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Do It Better: Tips for Storing Sports Equipment

By Joyce Venezia Suss

If anyone in your household participates in sports, you probably have an end zone where athletic gear accumulates. If seasons overlap, it can become chaotic trying to keep things organized. Here are some tips to tackle all that equipment.

First, sort everything, then determine what to keep, discard or donate. Ask local charities if they accept gently used sports equipment, or perhaps your town has sports swap events.

Determine the best place/s in your home to store sports equipment. Bulky items may be best in a garage or shed. Put off-season items in a time out in the basement or attic, but first launder all athletic clothing and hand clean items like ice skates, baseball mitts, swim goggles and the like.

Smaller items used frequently (yoga mats, tennis racquets, etc.) may fit in the mudroom, hall closet or storage piece near the front or back door. Baskets work well to disguise sports items that need ventilation.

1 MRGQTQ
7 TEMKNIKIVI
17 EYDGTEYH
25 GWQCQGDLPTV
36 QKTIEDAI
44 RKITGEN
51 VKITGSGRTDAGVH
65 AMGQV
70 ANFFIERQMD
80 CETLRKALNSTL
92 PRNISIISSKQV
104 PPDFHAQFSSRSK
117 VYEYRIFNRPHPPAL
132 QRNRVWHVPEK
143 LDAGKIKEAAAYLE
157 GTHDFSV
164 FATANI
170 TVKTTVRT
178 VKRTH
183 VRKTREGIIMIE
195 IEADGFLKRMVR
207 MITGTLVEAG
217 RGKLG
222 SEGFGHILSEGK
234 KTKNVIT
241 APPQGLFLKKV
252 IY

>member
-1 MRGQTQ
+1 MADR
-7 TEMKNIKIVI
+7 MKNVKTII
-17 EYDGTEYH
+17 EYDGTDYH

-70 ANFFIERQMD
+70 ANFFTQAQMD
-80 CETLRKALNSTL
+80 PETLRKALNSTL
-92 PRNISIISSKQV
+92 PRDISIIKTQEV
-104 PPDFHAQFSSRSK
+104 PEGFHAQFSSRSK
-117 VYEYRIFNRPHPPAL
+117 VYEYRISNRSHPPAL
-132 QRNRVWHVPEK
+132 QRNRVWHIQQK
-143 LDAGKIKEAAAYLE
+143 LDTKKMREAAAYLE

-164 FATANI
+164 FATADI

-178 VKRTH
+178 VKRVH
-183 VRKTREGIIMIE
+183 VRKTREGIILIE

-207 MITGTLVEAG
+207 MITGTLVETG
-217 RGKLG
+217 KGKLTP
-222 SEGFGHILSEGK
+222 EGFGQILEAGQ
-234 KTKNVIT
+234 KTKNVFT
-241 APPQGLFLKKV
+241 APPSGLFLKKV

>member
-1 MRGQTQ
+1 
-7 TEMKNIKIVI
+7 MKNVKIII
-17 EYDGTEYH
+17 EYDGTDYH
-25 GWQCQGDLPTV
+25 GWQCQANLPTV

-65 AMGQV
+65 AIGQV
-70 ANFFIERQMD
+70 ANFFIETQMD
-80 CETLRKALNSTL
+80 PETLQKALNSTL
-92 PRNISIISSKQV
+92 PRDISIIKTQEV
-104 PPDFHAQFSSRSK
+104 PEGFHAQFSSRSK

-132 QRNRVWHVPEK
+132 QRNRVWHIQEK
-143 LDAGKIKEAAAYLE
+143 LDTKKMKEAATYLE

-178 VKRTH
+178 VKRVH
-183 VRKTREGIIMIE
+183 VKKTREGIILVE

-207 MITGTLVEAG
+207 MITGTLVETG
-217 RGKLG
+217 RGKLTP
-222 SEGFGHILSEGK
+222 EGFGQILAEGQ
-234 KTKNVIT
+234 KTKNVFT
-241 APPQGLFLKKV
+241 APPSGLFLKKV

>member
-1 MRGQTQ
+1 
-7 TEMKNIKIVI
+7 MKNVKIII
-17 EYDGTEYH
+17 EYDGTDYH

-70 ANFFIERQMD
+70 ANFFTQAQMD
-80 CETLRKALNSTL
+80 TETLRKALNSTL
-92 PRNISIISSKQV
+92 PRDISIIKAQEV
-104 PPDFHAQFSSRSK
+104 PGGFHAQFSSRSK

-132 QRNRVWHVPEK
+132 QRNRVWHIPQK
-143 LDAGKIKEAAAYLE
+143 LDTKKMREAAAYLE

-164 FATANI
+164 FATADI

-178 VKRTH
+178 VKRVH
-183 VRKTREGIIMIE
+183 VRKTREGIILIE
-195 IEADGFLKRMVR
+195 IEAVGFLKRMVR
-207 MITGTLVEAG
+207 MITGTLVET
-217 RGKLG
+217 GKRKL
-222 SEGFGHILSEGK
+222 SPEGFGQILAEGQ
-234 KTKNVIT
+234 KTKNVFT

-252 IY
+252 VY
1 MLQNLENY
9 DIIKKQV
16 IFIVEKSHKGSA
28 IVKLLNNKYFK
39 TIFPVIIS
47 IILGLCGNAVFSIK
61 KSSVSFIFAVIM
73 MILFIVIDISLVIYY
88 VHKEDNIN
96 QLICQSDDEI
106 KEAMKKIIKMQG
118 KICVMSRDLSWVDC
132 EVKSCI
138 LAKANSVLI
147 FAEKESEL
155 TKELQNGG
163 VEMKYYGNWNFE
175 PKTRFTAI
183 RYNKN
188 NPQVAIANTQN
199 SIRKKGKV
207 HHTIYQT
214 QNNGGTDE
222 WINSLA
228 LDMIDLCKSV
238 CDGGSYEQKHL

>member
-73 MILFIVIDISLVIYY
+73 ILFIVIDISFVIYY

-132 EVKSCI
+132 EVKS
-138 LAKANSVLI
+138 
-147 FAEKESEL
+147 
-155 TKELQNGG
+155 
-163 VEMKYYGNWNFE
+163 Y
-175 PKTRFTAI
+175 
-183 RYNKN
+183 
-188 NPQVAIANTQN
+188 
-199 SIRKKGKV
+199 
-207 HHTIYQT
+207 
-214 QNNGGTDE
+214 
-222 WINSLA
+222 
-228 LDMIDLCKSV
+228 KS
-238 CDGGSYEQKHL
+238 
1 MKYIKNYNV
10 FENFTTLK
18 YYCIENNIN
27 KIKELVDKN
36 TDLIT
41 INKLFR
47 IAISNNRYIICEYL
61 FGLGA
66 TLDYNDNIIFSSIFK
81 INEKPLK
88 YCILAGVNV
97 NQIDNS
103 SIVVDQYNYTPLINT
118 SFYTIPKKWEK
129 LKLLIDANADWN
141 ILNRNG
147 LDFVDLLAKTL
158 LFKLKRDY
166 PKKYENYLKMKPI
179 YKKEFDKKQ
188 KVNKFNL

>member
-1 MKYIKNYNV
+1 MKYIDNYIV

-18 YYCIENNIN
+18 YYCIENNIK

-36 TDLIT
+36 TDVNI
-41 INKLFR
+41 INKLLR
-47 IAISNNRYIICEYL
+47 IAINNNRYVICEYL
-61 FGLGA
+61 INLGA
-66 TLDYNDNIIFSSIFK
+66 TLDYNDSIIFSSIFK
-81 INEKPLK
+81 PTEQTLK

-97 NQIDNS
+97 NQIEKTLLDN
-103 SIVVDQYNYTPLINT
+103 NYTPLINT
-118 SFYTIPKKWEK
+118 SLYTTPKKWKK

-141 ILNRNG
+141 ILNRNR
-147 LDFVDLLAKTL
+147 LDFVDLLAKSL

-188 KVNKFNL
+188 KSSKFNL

Anything dirty or fragrant from sweat needs a dedicated, ventilated area like the garage or a dry shed. Get a shoe rack for shoes that have muddy cleats or are damp (remove the sole pads to dry them out). Use hooks or a rack for uniform gear like football shoulder pads, padded ice hockey pants and gloves, etc. Use deodorizers and replace as needed.

The goal is to keep as much equipment as possible off the floor. In the garage or basement, store equipment on shelves using wire baskets, laundry baskets, or anything with open sides. Clear plastic boxes are OK if used without a lid; if you want to use the lid, drill a few holes around the box for ventilation, to prevent mildew. Use bins to sort by sport or season. Mesh laundry bags also work well and can be hung on hooks.

If space is limited, look for a sports equipment organizer on wheels that holds a variety of items and keeps them off the floor. Also consider wall-mounted organizers made for specific items like baseball bats, bicycles, and racquets for tennis, pickleball, and ping-pong.

For balls, look for ball claws, storage nets, and/or bins with elastic sides that allow easy access to balls on the bottom. Keep a ball pump nearby with a variety of needles to keep balls inflated.

Group items by sport or by type. Long items like lacrosse sticks, baseball bats and ski poles can be stored in a tall can. Hang helmets on sturdy hangers. Large duffel bags work well for bulky equipment but store them in a location where critters can’t find a warm winter home.

Do-it-yourself storage ideas include a wall pegboard with hooks and small sections of gutter to hold small items; bungee cords to corral things together; and PVC pipe to create custom equipment holders.

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